By Frank Rizzo
LIBERTY If there is any truth to the overused word “closure” for the Carroll-D’Agata families, it comes from this: 9-11 World Trade Center victim Peter Carroll’s remains were identified and his heroic actions on that day of horror were witnessed.
Pete Jr. lived full time for a few short years in our county, where family has owned a home in Neversink for decades. He moved back to New York City (Staten Island) and became a firefighter. When he died, he was only one year from retirement.
The firefighters’ wife, ToniAnn, noted the New York Times in its “Portraits of Grief” series, “is one of the lucky survivors. She has his ashes and his wedding band.”
“At least we had something…” recalled his sister, Pat D’Agata, RN, of Monticello. She was taking a break in the lounge at the county’s Adult Care Center and made note of the high percentage of WTC dead whose remains have yet to be identified.
D’Agata at first did not connect her brother, part of Squad Company 1 in Red Hook, Brooklyn, with the firefighting efforts at the site. But she soon realized that, like most firefighters that day on duty or not Peter had answered the call.
She was at Sullivan County CC that Tuesday morning, a student in the nursing program.
“Every chance I got I went outside and tried his cell phone, but all the circuits were busy,” she said.
The next day, his remains were found, identified by dental records. The news came from her sister-in-law.
A little over a year later, a letter arrived at Peter Sr.’s home in Neversink, where the Carrolls had settled in 1978 after Pete’s retirement from the NYPD. It was from Ruth Rossi of Manhattan and described how a firefighter she later identified as Peter Jr. helped her to safety in the South Tower.
See letter on page 3A.
“We learned that he had saved at least one person, if not more,” said D’Agata, who said that her father was comforted by the letter. He died the next year.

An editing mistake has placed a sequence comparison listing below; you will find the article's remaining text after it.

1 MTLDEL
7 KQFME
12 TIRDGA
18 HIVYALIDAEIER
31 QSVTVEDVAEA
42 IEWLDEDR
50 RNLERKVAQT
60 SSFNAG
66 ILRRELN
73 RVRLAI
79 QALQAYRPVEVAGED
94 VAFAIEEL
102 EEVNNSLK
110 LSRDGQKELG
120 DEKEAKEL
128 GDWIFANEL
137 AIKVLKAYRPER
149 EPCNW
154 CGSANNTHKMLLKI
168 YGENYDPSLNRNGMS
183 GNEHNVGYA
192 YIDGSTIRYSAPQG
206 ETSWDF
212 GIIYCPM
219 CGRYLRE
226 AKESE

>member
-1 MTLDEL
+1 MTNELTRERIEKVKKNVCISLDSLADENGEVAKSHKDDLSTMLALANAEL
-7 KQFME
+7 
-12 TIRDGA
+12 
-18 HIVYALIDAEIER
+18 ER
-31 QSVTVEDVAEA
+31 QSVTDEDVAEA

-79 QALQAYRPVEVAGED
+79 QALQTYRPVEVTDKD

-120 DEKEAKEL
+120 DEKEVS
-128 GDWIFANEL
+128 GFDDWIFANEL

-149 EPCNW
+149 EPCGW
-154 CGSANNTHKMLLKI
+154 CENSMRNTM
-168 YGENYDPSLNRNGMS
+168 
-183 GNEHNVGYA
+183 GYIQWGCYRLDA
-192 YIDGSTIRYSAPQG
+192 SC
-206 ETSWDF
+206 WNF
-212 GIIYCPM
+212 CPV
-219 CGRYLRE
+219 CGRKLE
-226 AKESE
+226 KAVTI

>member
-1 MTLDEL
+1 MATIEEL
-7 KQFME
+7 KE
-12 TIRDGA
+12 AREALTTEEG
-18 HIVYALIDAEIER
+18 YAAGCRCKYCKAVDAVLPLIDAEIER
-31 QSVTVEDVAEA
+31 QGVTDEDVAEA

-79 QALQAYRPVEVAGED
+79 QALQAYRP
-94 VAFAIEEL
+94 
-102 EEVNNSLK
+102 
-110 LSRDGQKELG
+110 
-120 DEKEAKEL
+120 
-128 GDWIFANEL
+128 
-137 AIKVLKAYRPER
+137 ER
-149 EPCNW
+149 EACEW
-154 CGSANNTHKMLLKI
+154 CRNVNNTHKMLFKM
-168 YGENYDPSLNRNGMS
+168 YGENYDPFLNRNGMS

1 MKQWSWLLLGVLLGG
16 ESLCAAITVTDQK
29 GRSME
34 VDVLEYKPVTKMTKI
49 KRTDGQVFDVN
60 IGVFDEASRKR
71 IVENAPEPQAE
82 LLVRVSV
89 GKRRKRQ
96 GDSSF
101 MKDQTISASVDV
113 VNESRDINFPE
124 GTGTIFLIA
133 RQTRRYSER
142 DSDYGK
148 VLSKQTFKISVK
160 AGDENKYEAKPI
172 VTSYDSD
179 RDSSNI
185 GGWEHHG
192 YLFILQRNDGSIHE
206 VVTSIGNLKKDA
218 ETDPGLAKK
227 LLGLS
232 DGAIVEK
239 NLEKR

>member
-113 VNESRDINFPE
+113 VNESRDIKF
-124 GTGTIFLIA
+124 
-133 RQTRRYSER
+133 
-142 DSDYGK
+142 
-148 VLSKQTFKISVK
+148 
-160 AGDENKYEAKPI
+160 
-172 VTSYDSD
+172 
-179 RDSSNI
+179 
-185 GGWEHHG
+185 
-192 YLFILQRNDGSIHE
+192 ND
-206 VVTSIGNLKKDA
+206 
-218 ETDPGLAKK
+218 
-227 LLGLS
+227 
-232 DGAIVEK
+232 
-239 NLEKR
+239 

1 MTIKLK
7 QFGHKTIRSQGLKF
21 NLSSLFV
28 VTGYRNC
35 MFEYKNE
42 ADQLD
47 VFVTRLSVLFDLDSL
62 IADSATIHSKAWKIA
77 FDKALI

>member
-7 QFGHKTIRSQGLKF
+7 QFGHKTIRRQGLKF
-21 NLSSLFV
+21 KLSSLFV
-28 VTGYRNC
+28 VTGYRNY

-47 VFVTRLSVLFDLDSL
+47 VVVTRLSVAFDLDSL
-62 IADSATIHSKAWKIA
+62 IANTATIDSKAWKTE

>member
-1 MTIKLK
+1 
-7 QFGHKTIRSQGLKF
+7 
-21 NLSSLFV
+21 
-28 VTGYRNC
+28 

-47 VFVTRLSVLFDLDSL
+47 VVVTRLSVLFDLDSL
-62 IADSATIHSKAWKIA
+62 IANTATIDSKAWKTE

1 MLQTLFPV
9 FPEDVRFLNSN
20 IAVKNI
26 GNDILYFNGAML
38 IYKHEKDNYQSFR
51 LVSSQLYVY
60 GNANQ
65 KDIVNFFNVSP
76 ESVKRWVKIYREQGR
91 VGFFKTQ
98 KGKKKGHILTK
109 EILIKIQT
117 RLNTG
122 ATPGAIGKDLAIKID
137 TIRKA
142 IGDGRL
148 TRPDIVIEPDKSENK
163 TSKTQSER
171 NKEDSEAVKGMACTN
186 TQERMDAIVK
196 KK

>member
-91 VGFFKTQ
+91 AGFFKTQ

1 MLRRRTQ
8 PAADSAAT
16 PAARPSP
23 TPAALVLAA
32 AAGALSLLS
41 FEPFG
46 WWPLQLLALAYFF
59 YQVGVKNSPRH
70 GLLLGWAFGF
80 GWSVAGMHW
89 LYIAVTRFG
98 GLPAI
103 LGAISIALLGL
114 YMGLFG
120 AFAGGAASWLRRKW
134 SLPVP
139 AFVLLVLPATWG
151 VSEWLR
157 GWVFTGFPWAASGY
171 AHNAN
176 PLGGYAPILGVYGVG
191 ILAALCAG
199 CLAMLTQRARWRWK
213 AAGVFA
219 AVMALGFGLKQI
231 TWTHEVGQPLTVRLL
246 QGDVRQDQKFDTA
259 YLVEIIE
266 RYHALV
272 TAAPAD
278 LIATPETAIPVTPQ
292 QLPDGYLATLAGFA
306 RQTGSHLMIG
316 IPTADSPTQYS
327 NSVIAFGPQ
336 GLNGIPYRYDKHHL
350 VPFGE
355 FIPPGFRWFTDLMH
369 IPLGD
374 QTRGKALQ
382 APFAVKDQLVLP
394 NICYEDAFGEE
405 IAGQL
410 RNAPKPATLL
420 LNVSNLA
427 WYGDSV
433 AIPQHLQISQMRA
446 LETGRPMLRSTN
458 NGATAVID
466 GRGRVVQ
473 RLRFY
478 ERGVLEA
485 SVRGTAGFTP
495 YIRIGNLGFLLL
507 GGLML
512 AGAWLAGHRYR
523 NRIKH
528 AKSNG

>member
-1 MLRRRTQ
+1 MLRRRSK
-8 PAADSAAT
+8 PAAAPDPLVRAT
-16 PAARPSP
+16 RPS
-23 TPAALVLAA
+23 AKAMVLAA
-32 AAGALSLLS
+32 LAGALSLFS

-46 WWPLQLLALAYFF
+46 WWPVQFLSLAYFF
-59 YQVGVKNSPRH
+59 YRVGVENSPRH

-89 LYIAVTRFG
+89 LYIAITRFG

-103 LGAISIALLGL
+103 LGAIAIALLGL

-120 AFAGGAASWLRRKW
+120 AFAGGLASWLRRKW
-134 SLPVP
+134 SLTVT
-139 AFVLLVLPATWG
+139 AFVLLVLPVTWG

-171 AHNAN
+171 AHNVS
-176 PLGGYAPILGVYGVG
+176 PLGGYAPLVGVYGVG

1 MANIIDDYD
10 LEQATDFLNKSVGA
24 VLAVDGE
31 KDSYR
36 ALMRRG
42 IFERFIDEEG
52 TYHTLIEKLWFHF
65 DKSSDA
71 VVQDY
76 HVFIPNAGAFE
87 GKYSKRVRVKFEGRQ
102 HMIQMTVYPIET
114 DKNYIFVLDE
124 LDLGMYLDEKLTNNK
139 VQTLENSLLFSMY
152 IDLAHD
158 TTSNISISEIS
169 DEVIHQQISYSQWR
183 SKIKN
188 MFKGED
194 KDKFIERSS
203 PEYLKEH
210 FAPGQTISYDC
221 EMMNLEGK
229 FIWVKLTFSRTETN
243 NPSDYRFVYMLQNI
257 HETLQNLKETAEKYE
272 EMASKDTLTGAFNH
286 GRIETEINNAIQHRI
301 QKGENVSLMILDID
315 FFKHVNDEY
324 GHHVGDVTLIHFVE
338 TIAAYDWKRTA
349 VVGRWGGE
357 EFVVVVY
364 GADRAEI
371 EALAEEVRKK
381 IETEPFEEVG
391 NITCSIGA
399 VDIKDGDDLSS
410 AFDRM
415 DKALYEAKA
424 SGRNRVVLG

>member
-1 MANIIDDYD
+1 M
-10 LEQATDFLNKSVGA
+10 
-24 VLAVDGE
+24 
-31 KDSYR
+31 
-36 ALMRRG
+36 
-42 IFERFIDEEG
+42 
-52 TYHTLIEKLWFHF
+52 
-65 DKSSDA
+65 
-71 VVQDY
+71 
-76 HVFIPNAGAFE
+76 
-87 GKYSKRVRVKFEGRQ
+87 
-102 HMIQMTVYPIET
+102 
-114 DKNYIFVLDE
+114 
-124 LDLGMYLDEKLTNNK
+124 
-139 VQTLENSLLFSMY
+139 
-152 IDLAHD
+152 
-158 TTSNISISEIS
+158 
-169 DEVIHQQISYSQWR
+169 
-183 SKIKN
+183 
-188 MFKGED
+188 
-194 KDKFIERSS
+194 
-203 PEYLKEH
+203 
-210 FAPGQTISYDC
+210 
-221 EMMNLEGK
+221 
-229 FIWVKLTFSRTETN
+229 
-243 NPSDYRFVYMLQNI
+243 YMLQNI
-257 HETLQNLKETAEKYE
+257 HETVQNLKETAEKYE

In fact, the early 2000s were a rough period for Pat; husband Steve died in 2004.
If one good thing came out of the tragedy for the family, is that it inspired her son Steve Jr. to go into law enforcement. He is a detective in the Liberty Police Department.
Pat was to attend a Liberty 9-11 ceremony on Sunday and read the letter from Ruth Rossi. Her daughter Danielle, a student at C.W. Post College, represented the family with aunt ToniAnn at that morning’s ceremonies at Ground Zero. Pat charged her with getting a rubbing from the memorial roll listing the names of the dead.
(Her other son, Anthony, is in the food service business in Albany.)
In preparation for his retirement, said D’Agata, her brother was starting to take nursing classes.
Pat allowed herself a moment of levity and smiled at the thought of her brother following in her professional footsteps.
“He used to call me ‘Nurse Ratched,’” she said, after the infamous character in the book and movie “One Flew Over the Cuckoo’s Nest.”
Peter and ToniAnn planned to move to California after he put in his 20 years. Like countless other plans, it died on the morning of September 11.